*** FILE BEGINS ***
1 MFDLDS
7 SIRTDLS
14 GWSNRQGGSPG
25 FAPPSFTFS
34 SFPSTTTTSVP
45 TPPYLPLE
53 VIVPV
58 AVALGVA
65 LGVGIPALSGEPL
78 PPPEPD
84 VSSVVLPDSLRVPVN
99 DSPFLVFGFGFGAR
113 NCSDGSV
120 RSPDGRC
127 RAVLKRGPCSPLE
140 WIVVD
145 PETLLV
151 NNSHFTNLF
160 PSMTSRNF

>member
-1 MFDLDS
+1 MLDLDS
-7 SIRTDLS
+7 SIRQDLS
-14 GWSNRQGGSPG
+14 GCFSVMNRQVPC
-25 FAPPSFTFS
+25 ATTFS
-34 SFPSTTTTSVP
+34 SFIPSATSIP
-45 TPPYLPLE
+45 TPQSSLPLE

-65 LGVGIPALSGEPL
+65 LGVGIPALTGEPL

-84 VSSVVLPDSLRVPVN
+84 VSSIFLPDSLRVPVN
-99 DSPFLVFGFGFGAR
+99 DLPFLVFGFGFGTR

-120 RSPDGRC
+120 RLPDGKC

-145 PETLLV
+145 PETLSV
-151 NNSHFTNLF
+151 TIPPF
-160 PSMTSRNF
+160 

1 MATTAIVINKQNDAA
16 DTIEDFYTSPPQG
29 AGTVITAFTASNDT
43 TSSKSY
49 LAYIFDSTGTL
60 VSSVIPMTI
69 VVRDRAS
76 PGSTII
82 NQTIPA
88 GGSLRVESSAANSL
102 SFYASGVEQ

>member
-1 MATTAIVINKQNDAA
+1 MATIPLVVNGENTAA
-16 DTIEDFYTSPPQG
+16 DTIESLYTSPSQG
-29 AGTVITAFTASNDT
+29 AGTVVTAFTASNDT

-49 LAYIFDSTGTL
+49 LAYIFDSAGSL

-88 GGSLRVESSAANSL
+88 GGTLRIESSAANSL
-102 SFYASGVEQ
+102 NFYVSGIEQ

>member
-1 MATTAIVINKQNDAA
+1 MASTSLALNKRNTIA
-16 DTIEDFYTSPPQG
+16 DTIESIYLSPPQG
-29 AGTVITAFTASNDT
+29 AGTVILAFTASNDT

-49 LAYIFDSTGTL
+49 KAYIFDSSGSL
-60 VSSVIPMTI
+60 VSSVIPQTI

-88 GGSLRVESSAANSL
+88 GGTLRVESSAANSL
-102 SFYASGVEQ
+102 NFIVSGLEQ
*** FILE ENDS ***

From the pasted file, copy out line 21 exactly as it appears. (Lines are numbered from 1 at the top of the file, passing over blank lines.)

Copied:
-1 MFDLDS